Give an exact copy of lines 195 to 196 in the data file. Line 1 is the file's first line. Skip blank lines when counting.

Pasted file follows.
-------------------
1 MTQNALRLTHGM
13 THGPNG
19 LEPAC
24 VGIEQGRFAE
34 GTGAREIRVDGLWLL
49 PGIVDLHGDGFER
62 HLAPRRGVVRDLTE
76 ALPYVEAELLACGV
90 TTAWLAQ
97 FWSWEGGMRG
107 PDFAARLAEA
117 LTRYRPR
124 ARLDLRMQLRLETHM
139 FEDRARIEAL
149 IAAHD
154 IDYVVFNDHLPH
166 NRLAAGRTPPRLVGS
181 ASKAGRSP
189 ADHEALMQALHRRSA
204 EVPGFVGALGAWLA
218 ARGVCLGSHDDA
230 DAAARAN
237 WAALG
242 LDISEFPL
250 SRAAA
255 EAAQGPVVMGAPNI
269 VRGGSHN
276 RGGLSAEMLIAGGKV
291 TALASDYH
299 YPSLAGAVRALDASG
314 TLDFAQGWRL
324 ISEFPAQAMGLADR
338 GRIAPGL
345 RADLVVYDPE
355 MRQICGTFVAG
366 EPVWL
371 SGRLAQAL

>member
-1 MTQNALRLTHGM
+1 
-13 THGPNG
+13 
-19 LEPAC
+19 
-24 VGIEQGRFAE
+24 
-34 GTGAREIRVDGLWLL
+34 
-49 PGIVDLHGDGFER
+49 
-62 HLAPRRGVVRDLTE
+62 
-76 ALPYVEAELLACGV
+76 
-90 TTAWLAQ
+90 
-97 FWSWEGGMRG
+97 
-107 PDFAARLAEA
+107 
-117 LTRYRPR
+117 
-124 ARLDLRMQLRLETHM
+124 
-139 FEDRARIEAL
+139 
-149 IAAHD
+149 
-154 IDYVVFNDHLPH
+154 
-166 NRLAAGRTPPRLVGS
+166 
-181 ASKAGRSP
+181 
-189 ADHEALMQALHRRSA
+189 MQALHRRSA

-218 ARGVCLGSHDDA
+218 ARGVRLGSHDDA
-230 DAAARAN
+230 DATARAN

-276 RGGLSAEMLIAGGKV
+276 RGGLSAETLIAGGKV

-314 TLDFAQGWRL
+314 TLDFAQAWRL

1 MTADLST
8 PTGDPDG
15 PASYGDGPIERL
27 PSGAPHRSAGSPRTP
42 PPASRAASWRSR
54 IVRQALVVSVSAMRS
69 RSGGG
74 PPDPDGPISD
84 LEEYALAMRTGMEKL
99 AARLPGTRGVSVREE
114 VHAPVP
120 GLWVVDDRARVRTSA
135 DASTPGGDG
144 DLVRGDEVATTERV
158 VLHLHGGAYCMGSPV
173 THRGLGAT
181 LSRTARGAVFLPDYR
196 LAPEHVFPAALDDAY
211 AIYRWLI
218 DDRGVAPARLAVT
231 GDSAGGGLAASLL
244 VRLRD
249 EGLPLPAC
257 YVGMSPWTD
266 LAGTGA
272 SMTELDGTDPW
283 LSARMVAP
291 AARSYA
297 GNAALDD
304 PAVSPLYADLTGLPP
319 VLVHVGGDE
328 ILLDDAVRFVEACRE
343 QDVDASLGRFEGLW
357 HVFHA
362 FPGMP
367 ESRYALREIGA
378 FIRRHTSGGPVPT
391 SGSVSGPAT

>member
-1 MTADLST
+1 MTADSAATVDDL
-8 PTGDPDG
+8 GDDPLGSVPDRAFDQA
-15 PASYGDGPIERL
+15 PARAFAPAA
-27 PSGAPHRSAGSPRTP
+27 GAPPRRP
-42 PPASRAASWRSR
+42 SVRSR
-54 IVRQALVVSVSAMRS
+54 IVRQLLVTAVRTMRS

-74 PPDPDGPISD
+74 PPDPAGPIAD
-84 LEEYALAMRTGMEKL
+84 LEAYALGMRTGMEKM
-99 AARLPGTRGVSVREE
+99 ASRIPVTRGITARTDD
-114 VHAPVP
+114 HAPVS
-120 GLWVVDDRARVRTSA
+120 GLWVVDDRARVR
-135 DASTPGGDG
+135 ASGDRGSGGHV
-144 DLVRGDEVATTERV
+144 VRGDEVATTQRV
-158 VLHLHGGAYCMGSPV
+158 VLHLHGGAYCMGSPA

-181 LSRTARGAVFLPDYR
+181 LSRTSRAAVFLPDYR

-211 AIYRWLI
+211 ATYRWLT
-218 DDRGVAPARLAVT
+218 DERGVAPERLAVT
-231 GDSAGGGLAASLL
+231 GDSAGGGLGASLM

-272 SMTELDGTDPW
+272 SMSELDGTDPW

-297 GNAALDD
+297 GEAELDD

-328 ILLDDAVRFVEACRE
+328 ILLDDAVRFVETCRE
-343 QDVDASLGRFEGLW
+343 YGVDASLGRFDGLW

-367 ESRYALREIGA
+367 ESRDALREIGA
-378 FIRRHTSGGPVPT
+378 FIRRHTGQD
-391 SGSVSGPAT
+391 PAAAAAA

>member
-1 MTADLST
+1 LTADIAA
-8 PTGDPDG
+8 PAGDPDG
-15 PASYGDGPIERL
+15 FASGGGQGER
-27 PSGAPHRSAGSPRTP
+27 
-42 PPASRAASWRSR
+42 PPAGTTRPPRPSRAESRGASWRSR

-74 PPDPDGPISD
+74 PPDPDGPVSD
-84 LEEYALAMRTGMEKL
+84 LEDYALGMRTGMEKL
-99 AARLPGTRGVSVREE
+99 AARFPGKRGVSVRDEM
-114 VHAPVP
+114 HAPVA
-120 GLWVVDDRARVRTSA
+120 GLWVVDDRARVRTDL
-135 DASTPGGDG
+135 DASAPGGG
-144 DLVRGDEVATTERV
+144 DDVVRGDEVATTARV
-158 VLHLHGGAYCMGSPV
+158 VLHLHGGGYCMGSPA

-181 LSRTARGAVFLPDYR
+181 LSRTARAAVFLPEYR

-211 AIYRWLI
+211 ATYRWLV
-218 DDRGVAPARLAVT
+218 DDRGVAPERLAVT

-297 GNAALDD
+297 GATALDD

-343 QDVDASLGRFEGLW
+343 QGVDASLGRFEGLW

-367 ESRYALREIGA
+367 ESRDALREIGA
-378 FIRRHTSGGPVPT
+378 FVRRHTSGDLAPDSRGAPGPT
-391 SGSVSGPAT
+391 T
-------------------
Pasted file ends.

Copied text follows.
-135 DASTPGGDG
+135 DASAPGGG